Some mecha now have one or more extra forms which gives them modified stats or new attacks. In the case of armor attachments, it’s possible in a few cases to purge the extra stuff during the mission with L3+R3, which was reserved for special attacks or transformations in the first game. As mentioned before, certain forms work only in either Earth missions or space missions in keeping with the mostly accurate presentation of the mecha.
Speaking of presentation, the style and series interaction is much improved over the first game. Whereas characters never appeared in cutscenes in ACE, here they’re rendered with nice looking, if somewhat bright, cel shading. One of my favorite parts of playing Super Robot Wars games is seeing how G Gundam gets introduced into the plot, which usually happens in one of two ways: either the Devil Gundam pops up in the middle of a battle with Domon chasing after it, or Domon interrupts a fight and starts asking everyone if they’ve seen his brother. The latter case is what happens in ACE2, where Domon casually destroys an enemy long range cannon used to bombard the player during a mission then proceeds with the questioning, followed by him incinerating the poor grunt who tried to attack him with his God Finger attack.
ACE2 is not perfect, however. Despite having a whooping 72 missions, about eighty percent of them fall under the same repetitious mold. There are far too many missions where escorting and protecting a ship is either a primary or secondary objective, and this is a recipe for frustration because several secret objectives require keeping your ship’s health above a certain level or getting it to a destination under a time limit. It’s one thing to run out of ideas but it wouldn’t have killed Banpresto and From Software to reuse some of the more interesting missions from the first game. Another sore point is that From Software hasn’t addressed the issue of figuring out your headings in space missions. It doesn’t actually detract from the gameplay, since most of the time you’re automatically propelled in the direction of your target or have a big 3D arrow pointing towards the objective. However, there were a couple of secret objectives in the first game that required finding a target at the edge of the map and destroying it before it disappears. This was mostly a minor annoyance, but it’s pretty glaring in ACE2. In one mission, for example, the secret objective is to destroy several unmarked ships on the map with no clue where to find them except a static 3D map in the pause menu, which has no interest in telling you which direction you’re facing. It’s bad enough when you’re trying to squint your eyes against the bland space backgrounds, but that particular stage’s background is very busy. The soundtrack also takes a bit of a dip because the opening tracks of some of the shows don’t really lend themselves well to exciting battle themes. While this is really a matter of preference, I have to question decisions like using a somewhat calm piano and violin piece like “White Reflection” as Endless Waltz’s theme while omitting the faster tempoed and far more appropriate “Last Impression”.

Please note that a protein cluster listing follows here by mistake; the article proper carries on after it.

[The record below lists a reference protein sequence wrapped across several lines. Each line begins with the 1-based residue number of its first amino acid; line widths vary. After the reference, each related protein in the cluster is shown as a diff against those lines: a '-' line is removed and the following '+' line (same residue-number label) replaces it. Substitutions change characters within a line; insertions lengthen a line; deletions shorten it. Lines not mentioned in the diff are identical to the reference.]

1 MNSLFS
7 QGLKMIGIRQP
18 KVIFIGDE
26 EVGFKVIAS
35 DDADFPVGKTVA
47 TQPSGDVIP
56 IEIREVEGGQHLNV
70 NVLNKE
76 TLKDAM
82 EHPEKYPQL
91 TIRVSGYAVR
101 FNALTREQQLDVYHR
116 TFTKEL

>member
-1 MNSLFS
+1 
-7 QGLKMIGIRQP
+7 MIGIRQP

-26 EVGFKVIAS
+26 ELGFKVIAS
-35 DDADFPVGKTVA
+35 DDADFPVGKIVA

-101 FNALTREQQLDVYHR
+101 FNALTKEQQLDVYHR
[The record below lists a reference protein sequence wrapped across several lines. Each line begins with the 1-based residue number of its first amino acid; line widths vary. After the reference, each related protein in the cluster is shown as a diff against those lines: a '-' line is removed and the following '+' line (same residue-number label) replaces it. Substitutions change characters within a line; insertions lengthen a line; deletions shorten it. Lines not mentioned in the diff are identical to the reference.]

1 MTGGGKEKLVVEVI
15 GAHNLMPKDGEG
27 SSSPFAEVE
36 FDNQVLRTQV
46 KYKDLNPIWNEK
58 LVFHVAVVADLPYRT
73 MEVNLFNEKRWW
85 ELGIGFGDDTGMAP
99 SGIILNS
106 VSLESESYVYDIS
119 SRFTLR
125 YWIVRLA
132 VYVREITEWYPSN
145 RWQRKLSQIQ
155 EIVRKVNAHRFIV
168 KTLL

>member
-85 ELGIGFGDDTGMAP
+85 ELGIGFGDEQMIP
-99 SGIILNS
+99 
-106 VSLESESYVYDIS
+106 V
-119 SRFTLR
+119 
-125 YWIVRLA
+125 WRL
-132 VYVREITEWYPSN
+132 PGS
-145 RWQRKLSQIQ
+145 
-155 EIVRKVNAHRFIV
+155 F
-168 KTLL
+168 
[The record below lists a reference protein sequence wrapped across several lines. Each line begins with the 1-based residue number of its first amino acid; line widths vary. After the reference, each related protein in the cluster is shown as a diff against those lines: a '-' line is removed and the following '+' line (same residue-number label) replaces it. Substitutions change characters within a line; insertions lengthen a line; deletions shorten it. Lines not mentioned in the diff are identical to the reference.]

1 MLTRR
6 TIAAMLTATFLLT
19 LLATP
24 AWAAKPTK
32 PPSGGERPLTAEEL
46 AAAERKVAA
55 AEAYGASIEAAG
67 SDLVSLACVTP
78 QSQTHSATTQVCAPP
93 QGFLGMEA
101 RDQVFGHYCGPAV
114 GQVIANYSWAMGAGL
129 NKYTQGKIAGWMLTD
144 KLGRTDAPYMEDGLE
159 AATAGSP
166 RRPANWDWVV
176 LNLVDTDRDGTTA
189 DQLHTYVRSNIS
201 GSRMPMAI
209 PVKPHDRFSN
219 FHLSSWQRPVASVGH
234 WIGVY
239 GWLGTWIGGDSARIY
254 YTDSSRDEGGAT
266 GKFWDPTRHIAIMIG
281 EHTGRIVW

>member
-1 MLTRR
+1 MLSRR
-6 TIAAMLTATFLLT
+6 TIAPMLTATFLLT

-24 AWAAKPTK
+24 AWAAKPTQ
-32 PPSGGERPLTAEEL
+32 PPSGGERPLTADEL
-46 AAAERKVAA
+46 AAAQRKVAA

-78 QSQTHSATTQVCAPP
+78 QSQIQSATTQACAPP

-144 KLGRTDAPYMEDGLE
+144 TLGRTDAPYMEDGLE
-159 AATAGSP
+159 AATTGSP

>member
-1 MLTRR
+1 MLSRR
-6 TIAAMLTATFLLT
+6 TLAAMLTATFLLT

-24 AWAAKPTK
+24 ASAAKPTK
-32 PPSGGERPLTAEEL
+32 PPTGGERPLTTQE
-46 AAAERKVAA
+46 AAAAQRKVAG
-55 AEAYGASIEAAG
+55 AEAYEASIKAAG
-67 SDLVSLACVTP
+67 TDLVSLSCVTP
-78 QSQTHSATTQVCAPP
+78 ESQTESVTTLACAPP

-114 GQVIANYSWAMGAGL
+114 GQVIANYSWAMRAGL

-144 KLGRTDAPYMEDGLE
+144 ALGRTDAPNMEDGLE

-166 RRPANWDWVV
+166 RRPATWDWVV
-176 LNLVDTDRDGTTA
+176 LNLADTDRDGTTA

The biggest disappointment has to be the anti-climatic finale. The final level is two back-to-back stages of blasting endless Zentradi waves followed by a quick trip through the corridors of their capital ship to find the Zentradi commander Bodolza and kill him…in a cutscene. Yes, we all know that he didn’t put up much resistance in the movie, but first of all, this is a video game, and second, you fought Bodolza in both the Banpresto Macross arcade shooter and the 3D Sega AM2 Macross game, so why not here? Has From Software realized at the last minute that they focused too much on the combat and couldn’t do something creative for the last boss? A darn shame.
Finishing the game once again opens up Free Mission mode and Extra Mission 1 & 2. They’re joined by Extra Mission 3 and standalone duels against the main mech(s) from each represented series. Extra Mission 3 is a survival challenge where you take on endless hordes of Serpents (the grunt mecha from Endless Waltz). Also, any mech with a full experience bar gives you the option of turning off its limiter (for a price), giving it unlimited ammo for most of its weapons. It kind of permanently breaks the game, but it’s still a lot of fun.
To capitalize on the popularity of the vocal tracks added to the third game, ACE2 was re-released as a Special Vocal Version containing vocal tracks for its series roster, but due to some convoluted licensing issues the opening theme “Glorious” was lost in the process. The two versions are identical otherwise, so there’s not much point to getting the new version if you’ve played the original unless you REALLY like the soundtrack.